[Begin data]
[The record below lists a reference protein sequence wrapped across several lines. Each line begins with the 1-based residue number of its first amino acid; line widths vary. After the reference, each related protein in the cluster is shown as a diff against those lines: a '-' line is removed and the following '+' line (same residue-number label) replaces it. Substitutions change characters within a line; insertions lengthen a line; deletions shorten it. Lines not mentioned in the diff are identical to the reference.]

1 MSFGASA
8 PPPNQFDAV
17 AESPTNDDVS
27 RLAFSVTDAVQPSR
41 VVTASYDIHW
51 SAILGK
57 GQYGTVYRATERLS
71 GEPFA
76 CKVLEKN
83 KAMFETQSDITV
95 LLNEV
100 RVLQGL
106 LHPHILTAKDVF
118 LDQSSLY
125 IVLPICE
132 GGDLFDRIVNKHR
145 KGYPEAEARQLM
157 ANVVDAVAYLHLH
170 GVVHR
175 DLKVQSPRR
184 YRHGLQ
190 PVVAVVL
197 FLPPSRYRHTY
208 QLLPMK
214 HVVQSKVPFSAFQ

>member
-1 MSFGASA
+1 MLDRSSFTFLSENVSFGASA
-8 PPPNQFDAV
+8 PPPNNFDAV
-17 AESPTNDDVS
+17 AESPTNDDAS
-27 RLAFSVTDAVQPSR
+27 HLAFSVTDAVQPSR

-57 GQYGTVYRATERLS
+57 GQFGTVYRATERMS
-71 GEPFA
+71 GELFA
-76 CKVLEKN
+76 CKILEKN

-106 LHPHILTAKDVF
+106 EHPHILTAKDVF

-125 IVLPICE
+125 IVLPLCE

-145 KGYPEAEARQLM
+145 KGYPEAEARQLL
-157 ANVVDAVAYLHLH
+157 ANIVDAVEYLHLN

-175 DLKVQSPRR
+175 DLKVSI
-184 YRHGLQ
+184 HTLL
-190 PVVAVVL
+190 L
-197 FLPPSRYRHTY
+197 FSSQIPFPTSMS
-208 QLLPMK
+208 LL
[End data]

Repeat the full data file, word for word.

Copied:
[The record below lists a reference protein sequence wrapped across several lines. Each line begins with the 1-based residue number of its first amino acid; line widths vary. After the reference, each related protein in the cluster is shown as a diff against those lines: a '-' line is removed and the following '+' line (same residue-number label) replaces it. Substitutions change characters within a line; insertions lengthen a line; deletions shorten it. Lines not mentioned in the diff are identical to the reference.]

1 MSFGASA
8 PPPNQFDAV
17 AESPTNDDVS
27 RLAFSVTDAVQPSR
41 VVTASYDIHW
51 SAILGK
57 GQYGTVYRATERLS
71 GEPFA
76 CKVLEKN
83 KAMFETQSDITV
95 LLNEV
100 RVLQGL
106 LHPHILTAKDVF
118 LDQSSLY
125 IVLPICE
132 GGDLFDRIVNKHR
145 KGYPEAEARQLM
157 ANVVDAVAYLHLH
170 GVVHR
175 DLKVQSPRR
184 YRHGLQ
190 PVVAVVL
197 FLPPSRYRHTY
208 QLLPMK
214 HVVQSKVPFSAFQ

>member
-1 MSFGASA
+1 MLDRSSFTFLSENVSFGASA
-8 PPPNQFDAV
+8 PPPNNFDAV
-17 AESPTNDDVS
+17 AESPTNDDAS
-27 RLAFSVTDAVQPSR
+27 HLAFSVTDAVQPSR

-57 GQYGTVYRATERLS
+57 GQFGTVYRATERMS
-71 GEPFA
+71 GELFA
-76 CKVLEKN
+76 CKILEKN

-106 LHPHILTAKDVF
+106 EHPHILTAKDVF

-125 IVLPICE
+125 IVLPLCE

-145 KGYPEAEARQLM
+145 KGYPEAEARQLL
-157 ANVVDAVAYLHLH
+157 ANIVDAVEYLHLN

-175 DLKVQSPRR
+175 DLKVSI
-184 YRHGLQ
+184 HTLL
-190 PVVAVVL
+190 L
-197 FLPPSRYRHTY
+197 FSSQIPFPTSMS
-208 QLLPMK
+208 LL